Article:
Workers in K-12 settings are more likely than other workplaces to feel burned out.
More than 4 in 10 K-12 workers in the U.S. (44%) say they "always" or "very often" feel burned out at work, more than all other industries nationally, according to a new Gallup Panel Workplace Study. College and university workers have the next-highest burnout level, at 35%, with educators among the most burned-out groups in the U.S. workforce, Gallup revealed.
Within the K-12 employee population, teachers are the most burned out, at 52%.
Teachers are underpaid and have to spend additional time after hours preparing lessons. They have to deal with demanding parents, school boards, and students who misbehave or are even criminal.
The COVID-19 pandemic has made teaching even more difficult, introducing viruses into classrooms and contentious debates over masking and whether schools should be open or shut. Remote learning also has been extremely challenging for both teachers and students.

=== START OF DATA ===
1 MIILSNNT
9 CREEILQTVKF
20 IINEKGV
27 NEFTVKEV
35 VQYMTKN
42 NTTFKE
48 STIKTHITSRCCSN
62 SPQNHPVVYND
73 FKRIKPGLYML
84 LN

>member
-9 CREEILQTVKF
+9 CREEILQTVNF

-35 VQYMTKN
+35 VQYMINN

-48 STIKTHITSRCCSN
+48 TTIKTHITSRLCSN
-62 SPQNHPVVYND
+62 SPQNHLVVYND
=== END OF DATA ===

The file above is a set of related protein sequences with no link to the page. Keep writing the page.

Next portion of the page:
In March 2020, when the pandemic first began, 36% of K-12 workers reported feeling burned out very often or always, 8 percentage points higher than the 28% found among all other workers as a whole, Gallup reported. But this gap has since nearly doubled, with 44% of K-12 workers now reporting they feel burned out very often or always, compared with 30% of all other workers — a 14-point difference.
Burnout levels are higher among female K-12 workers than their male colleagues, according to Gallup. Male K-12 workers are significantly more burned out than their male peers working in other industries (38% vs. 26%, respectively).
Female teachers in particular are especially burned out, at 55%, with male teachers at 44%, according to the study.
Newer teachers also experience higher burnout levels than their more experienced colleagues, according to Gallup.
These results are based on the Gallup Panel Workforce Study, conducted Feb. 3-14, 2022, with 12,319 U.S. full-time employees, including 1,263 K-12 workers.
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